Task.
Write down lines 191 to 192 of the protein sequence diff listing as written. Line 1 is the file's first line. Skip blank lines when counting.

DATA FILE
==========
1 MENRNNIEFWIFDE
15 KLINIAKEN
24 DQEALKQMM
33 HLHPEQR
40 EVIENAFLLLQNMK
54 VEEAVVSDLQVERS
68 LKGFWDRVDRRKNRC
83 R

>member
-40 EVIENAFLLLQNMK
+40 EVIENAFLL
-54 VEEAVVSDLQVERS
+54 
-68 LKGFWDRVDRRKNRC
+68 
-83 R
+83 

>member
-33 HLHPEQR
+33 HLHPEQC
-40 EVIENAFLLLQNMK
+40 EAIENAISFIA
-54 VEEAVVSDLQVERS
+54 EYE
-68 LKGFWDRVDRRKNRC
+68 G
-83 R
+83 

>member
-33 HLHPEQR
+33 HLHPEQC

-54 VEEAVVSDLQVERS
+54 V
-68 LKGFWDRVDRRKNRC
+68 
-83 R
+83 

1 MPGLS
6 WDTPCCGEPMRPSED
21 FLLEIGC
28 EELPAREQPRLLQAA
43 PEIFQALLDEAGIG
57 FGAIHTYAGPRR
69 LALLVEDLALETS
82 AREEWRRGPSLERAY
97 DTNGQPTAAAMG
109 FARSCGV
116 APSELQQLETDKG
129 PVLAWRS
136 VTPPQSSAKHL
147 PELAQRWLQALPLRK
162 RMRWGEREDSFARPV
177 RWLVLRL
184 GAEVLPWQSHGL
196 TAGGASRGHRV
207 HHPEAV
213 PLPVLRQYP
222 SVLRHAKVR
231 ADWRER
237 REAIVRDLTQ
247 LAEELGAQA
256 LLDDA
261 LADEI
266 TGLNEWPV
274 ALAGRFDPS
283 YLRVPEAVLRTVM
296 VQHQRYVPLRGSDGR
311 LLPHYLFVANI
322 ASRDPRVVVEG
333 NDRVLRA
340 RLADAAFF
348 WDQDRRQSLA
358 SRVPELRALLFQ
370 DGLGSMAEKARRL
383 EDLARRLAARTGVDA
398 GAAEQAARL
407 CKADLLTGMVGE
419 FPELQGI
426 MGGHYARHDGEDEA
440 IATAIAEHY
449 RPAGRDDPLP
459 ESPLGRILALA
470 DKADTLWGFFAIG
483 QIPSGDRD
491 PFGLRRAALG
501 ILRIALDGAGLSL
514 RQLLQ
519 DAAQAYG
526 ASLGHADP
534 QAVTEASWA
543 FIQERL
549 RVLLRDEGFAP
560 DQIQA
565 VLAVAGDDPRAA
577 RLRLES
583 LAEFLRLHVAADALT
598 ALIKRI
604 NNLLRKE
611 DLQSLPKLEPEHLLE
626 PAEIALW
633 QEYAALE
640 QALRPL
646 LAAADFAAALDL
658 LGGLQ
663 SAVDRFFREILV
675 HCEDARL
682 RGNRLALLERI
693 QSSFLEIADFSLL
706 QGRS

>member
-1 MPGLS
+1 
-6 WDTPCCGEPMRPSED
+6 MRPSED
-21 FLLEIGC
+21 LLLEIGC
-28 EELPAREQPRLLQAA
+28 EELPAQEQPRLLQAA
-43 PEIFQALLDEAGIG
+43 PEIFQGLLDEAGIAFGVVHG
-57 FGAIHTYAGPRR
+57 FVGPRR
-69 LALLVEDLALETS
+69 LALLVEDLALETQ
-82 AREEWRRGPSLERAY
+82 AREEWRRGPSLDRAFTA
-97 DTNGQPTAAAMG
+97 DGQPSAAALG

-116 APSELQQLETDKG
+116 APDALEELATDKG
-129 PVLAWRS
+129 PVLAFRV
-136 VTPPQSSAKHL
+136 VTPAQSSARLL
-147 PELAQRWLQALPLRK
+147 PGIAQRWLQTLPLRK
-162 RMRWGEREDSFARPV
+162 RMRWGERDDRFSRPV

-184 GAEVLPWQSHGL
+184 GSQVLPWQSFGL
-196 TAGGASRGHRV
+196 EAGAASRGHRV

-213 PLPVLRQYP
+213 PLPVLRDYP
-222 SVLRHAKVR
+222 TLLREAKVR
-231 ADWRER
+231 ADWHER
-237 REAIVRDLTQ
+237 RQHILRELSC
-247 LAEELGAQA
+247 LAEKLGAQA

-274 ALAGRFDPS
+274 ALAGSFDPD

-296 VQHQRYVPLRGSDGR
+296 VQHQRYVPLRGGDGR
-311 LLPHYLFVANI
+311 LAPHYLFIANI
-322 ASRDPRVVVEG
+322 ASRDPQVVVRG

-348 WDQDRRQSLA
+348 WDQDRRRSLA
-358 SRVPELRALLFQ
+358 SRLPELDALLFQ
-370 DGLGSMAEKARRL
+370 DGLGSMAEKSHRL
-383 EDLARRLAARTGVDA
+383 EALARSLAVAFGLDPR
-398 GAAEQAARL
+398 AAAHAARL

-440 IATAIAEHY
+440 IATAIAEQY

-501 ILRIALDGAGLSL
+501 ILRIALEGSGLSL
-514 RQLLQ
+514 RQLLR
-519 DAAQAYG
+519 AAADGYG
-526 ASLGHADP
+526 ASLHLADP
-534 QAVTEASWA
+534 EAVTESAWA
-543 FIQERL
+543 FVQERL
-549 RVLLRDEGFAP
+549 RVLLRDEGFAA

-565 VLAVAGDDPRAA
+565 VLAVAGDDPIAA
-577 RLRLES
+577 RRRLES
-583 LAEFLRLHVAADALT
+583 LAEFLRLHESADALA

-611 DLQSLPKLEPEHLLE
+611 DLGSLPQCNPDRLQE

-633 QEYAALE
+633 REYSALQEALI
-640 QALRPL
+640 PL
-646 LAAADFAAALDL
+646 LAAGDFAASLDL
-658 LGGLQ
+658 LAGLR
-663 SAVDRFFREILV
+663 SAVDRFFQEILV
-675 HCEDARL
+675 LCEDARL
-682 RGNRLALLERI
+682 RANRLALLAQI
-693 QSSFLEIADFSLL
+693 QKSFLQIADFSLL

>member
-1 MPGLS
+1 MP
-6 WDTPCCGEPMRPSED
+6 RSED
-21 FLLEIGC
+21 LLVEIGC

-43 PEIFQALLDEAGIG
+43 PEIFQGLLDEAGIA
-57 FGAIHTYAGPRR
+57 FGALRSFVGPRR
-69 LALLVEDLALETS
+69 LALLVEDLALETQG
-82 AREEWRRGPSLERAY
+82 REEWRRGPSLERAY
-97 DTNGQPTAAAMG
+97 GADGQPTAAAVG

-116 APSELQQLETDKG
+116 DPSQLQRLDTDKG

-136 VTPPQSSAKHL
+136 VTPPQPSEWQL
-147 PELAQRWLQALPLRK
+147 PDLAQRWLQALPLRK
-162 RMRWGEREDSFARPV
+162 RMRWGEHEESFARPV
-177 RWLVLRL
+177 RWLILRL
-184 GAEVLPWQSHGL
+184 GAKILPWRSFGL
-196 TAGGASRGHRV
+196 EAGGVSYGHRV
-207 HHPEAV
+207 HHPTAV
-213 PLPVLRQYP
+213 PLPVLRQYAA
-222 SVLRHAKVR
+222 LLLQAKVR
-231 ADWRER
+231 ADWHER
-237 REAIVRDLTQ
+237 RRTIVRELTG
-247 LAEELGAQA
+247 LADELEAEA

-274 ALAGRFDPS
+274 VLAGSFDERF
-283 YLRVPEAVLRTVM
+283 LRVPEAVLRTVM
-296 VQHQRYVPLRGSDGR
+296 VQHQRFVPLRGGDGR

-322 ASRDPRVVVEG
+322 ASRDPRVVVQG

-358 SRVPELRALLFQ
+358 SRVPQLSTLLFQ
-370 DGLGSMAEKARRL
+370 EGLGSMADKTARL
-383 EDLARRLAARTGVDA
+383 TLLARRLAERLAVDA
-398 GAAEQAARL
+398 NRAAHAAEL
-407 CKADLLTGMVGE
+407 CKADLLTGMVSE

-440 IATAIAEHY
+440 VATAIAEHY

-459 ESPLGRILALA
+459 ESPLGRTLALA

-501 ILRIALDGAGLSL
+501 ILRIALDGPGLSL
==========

-583 LAEFLRLHVAADALT
+583 LAEFLRLHESADALA